Wednesday 13 May 2015

Will The Real Sergeant Pepper Please Stand Up?

John Lennon was the walrus, or at least that's what he sang. But in Glass Onion he told us he had another clue for us, and that the walrus was Paul. Or was Paul really dead, making William Campbell the walrus?

In 1966 (some say 1964), according to the supposed clues in the music and album covers, Paul McCartney died in a car accident and was replaced by a lookalike and soundalike named William Campbell. (Or was it William Shepherd, or even William Shears?) Heck, there was even a photo of the real William Campbell on the poster included in The White Album. And because it wasn't the real Paul, the other Beatles called him Faul, shortened for fake-Paul. George Harrison even slipped and said it in public. But then Paul McCartney was never really Paul, was he? He was James McCartney, and simply used his middle name. He was also Paul Ramon, Apollo C. Vermouth, Percy 'Thrills' Thrillington, Bernard Webb, and later The Fireman.

In 1967 John was well on his way to fusing himself to Yoko at the hip, thus becoming Johnandyoko. He was born as John Winston Lennon, which later was changed to John Ono Lennon, before he dubbed himself Dr. Winston O'Boogie. John proudly possessed more pseudonyms than the others, including John O'Cean, Reverend Thumbs Ghurkin, Captain Kundalini, Dwarf McDougal and Dr Dream. Just check through his and Yoko's discographies.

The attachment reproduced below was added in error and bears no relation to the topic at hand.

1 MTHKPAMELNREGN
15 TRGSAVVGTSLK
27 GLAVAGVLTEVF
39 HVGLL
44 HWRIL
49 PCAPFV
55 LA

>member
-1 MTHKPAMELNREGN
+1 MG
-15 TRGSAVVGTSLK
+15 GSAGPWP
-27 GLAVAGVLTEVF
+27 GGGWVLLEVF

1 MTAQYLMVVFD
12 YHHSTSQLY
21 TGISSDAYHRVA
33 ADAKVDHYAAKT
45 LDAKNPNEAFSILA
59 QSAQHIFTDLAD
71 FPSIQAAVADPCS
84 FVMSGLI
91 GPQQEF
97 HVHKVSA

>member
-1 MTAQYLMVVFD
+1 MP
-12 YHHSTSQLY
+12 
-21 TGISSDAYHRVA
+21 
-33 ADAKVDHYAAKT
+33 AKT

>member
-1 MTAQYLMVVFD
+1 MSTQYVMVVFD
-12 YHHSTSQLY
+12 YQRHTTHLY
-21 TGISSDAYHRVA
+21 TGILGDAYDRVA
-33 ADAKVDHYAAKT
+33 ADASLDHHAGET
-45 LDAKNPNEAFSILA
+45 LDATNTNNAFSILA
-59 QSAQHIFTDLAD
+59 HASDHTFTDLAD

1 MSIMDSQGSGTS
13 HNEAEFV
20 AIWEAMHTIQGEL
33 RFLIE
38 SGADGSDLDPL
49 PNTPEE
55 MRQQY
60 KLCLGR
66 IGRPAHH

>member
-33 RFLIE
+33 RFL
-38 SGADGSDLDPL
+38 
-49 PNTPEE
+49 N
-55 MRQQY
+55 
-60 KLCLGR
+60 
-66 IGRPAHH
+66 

It would be another couple of years before George jumped on stage with Delaney and Bonnie under the moniker L'Angelo Misterioso. But for now George was just George. Or was he the Mystic Maestro, the Hare Krishna so famous he never even had to cut his hair. And then there was Arthur Wax, Bette Y El Mysterioso, Carl Harrison, George Harrysong, George O'Hara, and Hari Georgeson. Finally he was Nelson Wilbury and Spike Wilbury.

Ringo Starr was in disguise all along, having been born as Richard Starkey, and was so famous he really never needed to use his surname after 1964. There was only one Ringo, and he was a Beatle. Unless you read old cowboy comics. For a time he was Ognir Rrats and even Ritchie Snare. Now, of course, there's a whole generation of kids who think he's a tank engine named Thomas. 

But back in the summer of love he was Billy Shears. Paul introduced him as such at the end of the opening track on Sgt. Pepper, and Ringo later confirmed it in 1973 on his self-titled album. Not only was the cover a homage to Sgt Pepper, but in I Am The Greatest he declared that he was indeed Billy Shears, and had been for so many years.

Last week I was examining the cover of the Sgt. Pepper album and for the first time wondered who Sergeant Pepper actually was.

I mean the band is supposedly The Beatles but not The Beatles. An alter-ego permitting musical freedom, without rules, expectations and responsibilities. This was exactly how Paul originally envisaged the concept. Not The Beatles, but Sergeant Pepper's Lonely Hearts Club Band. The leader of the band is supposedly Sergeant Pepper. But who exactly is he? 

I know.

It's Ringo.

He's the only one who has three chevrons on his uniform sleeve, the insignia designating a sergeant. None of the others appear to have any rank at all, although Paul is wearing his Ontario Police patch, the one that for many years people presumed meant Officially Pronounced Dead.

 So Ringo is Billy Shears is Sergeant Pepper.

Or is he? And are we really sure who they all were anyway?

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